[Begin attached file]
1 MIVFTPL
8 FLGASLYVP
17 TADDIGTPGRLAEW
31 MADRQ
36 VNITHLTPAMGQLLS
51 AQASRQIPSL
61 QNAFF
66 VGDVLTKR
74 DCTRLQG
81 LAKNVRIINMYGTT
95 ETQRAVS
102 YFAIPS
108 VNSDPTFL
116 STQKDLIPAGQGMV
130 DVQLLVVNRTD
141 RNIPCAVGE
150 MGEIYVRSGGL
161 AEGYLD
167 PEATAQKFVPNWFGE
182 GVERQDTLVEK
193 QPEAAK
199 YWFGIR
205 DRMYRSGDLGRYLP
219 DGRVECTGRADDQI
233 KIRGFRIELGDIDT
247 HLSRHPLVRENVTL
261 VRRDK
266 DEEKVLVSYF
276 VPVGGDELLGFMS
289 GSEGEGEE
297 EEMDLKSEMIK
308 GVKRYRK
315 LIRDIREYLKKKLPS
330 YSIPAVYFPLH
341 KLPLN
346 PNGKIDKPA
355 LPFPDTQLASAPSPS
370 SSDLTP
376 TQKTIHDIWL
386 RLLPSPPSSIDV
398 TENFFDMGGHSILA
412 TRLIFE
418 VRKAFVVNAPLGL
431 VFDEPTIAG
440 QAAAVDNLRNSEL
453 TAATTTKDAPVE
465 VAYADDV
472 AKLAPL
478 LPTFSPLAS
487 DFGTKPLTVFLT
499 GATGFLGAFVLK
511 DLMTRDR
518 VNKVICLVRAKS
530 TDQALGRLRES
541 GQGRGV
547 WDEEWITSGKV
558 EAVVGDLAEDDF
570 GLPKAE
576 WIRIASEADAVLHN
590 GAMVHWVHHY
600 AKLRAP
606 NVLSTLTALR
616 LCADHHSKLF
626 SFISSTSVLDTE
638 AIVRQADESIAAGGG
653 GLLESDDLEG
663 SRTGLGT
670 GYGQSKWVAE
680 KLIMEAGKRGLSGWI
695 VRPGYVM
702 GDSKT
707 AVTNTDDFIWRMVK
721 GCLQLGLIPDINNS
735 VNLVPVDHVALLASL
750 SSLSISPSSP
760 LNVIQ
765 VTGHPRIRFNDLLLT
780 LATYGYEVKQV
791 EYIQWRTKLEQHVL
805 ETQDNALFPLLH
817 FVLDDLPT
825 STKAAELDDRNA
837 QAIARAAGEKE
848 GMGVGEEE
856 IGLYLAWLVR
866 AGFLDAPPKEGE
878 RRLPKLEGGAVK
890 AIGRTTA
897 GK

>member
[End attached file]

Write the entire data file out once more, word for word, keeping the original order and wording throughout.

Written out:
1 MIVFTPL
8 FLGASLYVP
17 TADDIGTPGRLAEW
31 MADRQ
36 VNITHLTPAMGQLLS
51 AQASRQIPSL
61 QNAFF
66 VGDVLTKR
74 DCTRLQG
81 LAKNVRIINMYGTT
95 ETQRAVS
102 YFAIPS
108 VNSDPTFL
116 STQKDLIPAGQGMV
130 DVQLLVVNRTD
141 RNIPCAVGE
150 MGEIYVRSGGL
161 AEGYLD
167 PEATAQKFVPNWFGE
182 GVERQDTLVEK
193 QPEAAK
199 YWFGIR
205 DRMYRSGDLGRYLP
219 DGRVECTGRADDQI
233 KIRGFRIELGDIDT
247 HLSRHPLVRENVTL
261 VRRDK
266 DEEKVLVSYF
276 VPVGGDELLGFMS
289 GSEGEGEE
297 EEMDLKSEMIK
308 GVKRYRK
315 LIRDIREYLKKKLPS
330 YSIPAVYFPLH
341 KLPLN
346 PNGKIDKPA
355 LPFPDTQLASAPSPS
370 SSDLTP
376 TQKTIHDIWL
386 RLLPSPPSSIDV
398 TENFFDMGGHSILA
412 TRLIFE
418 VRKAFVVNAPLGL
431 VFDEPTIAG
440 QAAAVDNLRNSEL
453 TAATTTKDAPVE
465 VAYADDV
472 AKLAPL
478 LPTFSPLAS
487 DFGTKPLTVFLT
499 GATGFLGAFVLK
511 DLMTRDR
518 VNKVICLVRAKS
530 TDQALGRLRES
541 GQGRGV
547 WDEEWITSGKV
558 EAVVGDLAEDDF
570 GLPKAE
576 WIRIASEADAVLHN
590 GAMVHWVHHY
600 AKLRAP
606 NVLSTLTALR
616 LCADHHSKLF
626 SFISSTSVLDTE
638 AIVRQADESIAAGGG
653 GLLESDDLEG
663 SRTGLGT
670 GYGQSKWVAE
680 KLIMEAGKRGLSGWI
695 VRPGYVM
702 GDSKT
707 AVTNTDDFIWRMVK
721 GCLQLGLIPDINNS
735 VNLVPVDHVALLASL
750 SSLSISPSSP
760 LNVIQ
765 VTGHPRIRFNDLLLT
780 LATYGYEVKQV
791 EYIQWRTKLEQHVL
805 ETQDNALFPLLH
817 FVLDDLPT
825 STKAAELDDRNA
837 QAIARAAGEKE
848 GMGVGEEE
856 IGLYLAWLVR
866 AGFLDAPPKEGE
878 RRLPKLEGGAVK
890 AIGRTTA
897 GK

>member